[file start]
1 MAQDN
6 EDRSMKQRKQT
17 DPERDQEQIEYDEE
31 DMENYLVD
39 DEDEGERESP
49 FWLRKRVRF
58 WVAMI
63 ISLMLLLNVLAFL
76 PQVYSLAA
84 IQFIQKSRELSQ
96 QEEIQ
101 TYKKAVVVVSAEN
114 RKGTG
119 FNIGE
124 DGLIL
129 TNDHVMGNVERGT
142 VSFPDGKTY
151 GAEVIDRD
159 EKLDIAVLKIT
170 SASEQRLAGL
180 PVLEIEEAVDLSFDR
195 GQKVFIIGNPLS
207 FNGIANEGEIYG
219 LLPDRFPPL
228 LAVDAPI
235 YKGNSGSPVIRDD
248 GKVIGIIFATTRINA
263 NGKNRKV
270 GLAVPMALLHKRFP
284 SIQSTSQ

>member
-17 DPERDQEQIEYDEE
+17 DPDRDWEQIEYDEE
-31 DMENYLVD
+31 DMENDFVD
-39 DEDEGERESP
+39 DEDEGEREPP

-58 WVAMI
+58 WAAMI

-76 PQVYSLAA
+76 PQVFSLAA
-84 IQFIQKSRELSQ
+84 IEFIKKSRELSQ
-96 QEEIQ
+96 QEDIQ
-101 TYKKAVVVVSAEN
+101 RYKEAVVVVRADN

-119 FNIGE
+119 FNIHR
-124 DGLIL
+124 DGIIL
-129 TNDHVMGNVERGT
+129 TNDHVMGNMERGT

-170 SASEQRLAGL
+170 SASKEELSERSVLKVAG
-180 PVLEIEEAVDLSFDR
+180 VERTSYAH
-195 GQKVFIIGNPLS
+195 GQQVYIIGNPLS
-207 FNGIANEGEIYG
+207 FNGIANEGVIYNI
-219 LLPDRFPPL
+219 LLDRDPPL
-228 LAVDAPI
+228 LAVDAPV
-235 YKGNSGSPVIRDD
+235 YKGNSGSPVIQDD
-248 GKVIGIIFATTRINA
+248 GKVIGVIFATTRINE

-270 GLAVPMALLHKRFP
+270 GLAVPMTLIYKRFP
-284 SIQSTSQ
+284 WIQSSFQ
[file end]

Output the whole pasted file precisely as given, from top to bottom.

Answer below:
1 MAQDN
6 EDRSMKQRKQT
17 DPERDQEQIEYDEE
31 DMENYLVD
39 DEDEGERESP
49 FWLRKRVRF
58 WVAMI
63 ISLMLLLNVLAFL
76 PQVYSLAA
84 IQFIQKSRELSQ
96 QEEIQ
101 TYKKAVVVVSAEN
114 RKGTG
119 FNIGE
124 DGLIL
129 TNDHVMGNVERGT
142 VSFPDGKTY
151 GAEVIDRD
159 EKLDIAVLKIT
170 SASEQRLAGL
180 PVLEIEEAVDLSFDR
195 GQKVFIIGNPLS
207 FNGIANEGEIYG
219 LLPDRFPPL
228 LAVDAPI
235 YKGNSGSPVIRDD
248 GKVIGIIFATTRINA
263 NGKNRKV
270 GLAVPMALLHKRFP
284 SIQSTSQ

>member
-17 DPERDQEQIEYDEE
+17 DPDRDWEQIEYDEE
-31 DMENYLVD
+31 DMENDFVD
-39 DEDEGERESP
+39 DEDEGEREPP

-58 WVAMI
+58 WAAMI

-76 PQVYSLAA
+76 PQVFSLAA
-84 IQFIQKSRELSQ
+84 IEFIKKSRELSQ
-96 QEEIQ
+96 QEDIQ
-101 TYKKAVVVVSAEN
+101 RYKEAVVVVRADN

-119 FNIGE
+119 FNIHR
-124 DGLIL
+124 DGIIL
-129 TNDHVMGNVERGT
+129 TNDHVMGNMERGT

-170 SASEQRLAGL
+170 SASKEELSERSVLKVAG
-180 PVLEIEEAVDLSFDR
+180 VERTSYAH
-195 GQKVFIIGNPLS
+195 GQQVYIIGNPLS
-207 FNGIANEGEIYG
+207 FNGIANEGVIYNI
-219 LLPDRFPPL
+219 LLDRDPPL
-228 LAVDAPI
+228 LAVDAPV
-235 YKGNSGSPVIRDD
+235 YKGNSGSPVIQDD
-248 GKVIGIIFATTRINA
+248 GKVIGVIFATTRINE

-270 GLAVPMALLHKRFP
+270 GLAVPMTLIYKRFP
-284 SIQSTSQ
+284 WIQSSFQ